2019 Nobel Prize in Chemistry awarded for Li-ion batteries


Friday, 11 October, 2019


2019 Nobel Prize in Chemistry awarded for Li-ion batteries

The Royal Swedish Academy of Sciences has awarded the 2019 Nobel Prize in Chemistry to M Stanley Whittingham, John B Goodenough and Akira Yoshino for the development of lithium-ion batteries — lightweight, rechargeable and powerful devices that are now used in everything from mobile phones to laptops and electric vehicles.

The foundation of the lithium-ion battery was laid during the oil crisis in the 1970s, when Whittingham was working on developing methods that could lead to fossil fuel-free energy technologies. He started to research superconductors and discovered an extremely energy-rich material, which he used to create an innovative cathode in a lithium battery. This was made from titanium disulfide, which, at a molecular level, has spaces that can house (intercalate) lithium ions.

The battery’s anode was partially made from metallic lithium, which has a strong drive to release electrons. This resulted in a battery that literally had great potential — just over 2 V. However, metallic lithium is reactive and the battery was too explosive to be viable.

Goodenough predicted that the cathode would have even greater potential if it was made using a metal oxide instead of a metal sulfide. After a systematic search, in 1980 he demonstrated that cobalt oxide with intercalated lithium ions can produce as much as 4 V. This breakthrough would lead to much more powerful batteries.

With Goodenough’s cathode as a basis, Yoshino created the first commercially viable lithium-ion battery in 1985. Rather than using reactive lithium in the anode, he used petroleum coke, a carbon material that, like the cathode’s cobalt oxide, can intercalate lithium ions.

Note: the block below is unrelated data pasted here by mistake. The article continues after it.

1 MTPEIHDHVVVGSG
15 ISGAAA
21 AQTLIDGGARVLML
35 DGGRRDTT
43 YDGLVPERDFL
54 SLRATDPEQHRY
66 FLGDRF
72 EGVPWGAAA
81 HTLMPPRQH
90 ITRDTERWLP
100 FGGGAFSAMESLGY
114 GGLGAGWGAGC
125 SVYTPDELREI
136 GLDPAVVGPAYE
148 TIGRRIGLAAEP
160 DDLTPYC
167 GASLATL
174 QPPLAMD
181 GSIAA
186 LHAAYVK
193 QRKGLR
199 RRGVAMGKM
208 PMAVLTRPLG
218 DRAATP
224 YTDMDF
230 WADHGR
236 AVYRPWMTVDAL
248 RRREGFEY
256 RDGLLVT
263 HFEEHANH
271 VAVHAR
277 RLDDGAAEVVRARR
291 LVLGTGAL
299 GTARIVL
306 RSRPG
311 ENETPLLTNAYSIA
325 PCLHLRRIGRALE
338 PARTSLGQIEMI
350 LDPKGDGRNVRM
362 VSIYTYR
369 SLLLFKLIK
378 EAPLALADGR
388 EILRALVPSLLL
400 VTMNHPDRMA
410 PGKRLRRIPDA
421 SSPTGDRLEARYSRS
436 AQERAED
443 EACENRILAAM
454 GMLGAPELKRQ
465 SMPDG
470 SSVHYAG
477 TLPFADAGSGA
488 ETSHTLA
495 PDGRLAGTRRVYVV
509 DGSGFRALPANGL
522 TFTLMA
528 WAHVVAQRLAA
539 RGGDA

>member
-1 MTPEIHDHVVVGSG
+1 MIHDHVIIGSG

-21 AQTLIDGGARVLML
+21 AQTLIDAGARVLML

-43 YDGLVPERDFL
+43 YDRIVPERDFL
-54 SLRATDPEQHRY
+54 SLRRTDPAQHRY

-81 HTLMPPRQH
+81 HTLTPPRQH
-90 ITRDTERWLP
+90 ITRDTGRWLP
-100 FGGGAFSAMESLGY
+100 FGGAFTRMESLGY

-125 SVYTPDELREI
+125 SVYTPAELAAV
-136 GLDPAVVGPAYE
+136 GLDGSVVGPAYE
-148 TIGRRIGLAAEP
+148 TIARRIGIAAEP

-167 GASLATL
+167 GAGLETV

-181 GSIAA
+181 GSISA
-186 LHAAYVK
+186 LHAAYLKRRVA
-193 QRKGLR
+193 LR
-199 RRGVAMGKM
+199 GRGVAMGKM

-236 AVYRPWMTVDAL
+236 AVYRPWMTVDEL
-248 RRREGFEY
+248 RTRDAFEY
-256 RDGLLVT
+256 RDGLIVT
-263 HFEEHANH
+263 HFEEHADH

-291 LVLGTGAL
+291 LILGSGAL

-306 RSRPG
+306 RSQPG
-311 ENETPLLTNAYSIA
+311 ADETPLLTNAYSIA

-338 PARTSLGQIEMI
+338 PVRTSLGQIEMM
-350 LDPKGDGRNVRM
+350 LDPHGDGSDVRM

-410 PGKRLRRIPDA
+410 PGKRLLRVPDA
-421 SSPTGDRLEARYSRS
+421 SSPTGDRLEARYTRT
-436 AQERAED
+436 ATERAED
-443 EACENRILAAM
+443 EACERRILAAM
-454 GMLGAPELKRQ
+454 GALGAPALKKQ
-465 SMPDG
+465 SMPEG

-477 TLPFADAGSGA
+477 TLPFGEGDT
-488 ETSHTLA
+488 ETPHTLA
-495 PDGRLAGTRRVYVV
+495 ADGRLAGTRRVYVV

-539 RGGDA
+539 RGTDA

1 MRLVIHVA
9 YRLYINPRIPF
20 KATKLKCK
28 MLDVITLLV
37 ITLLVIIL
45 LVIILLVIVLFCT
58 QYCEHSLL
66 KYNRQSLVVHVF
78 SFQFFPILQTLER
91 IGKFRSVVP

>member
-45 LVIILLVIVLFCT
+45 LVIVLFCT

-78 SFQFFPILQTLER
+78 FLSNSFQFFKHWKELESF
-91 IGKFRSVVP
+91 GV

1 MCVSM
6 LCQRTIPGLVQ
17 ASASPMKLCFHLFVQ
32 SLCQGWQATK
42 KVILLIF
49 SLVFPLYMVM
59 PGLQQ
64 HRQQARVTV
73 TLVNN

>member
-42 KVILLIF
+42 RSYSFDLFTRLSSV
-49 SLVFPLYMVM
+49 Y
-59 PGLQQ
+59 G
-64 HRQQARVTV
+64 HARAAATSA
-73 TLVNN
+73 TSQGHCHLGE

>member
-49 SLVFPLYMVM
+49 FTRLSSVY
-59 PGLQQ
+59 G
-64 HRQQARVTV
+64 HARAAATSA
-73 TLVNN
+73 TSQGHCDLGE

The result was a lightweight, hardwearing battery that could be charged hundreds of times before its performance deteriorated. The advantage of lithium-ion batteries is that they are not based on chemical reactions that break down the electrodes, but on lithium ions flowing back and forth between the anode and cathode.

Lithium-ion batteries first entered the market in 1991 and are now used globally to power the portable electronics that we use to communicate, work, study, listen to music and search for knowledge. They have also enabled the development of long-range electric cars and the storage of energy from renewable sources, such as solar and wind power. They have thus laid the foundations for a wireless, fossil fuel-free society, offering significant benefits to humankind.

Image caption: John B Goodenough, M Stanley Whittingham and Akira Yoshino. Images ©Niklas Elmehe, Nobel Media.

Related News

Meta-optics research centre coming to ANU

The ARC Centre of Excellence for Transformative Meta-Optical Systems is set to research the...

Digi-Key partners with Analog Devices on MeasureWare platform

Analog Devices' multisensory MeasureWare platform enables Digi-Key customers to have their...

element14 extends linecard, celebrates 15m Raspberry Pis

element14 celebrates the sale of 15 million Raspberry Pi SBCs and announces the distribution of...


  • All content Copyright © 2019 Westwick-Farrow Pty Ltd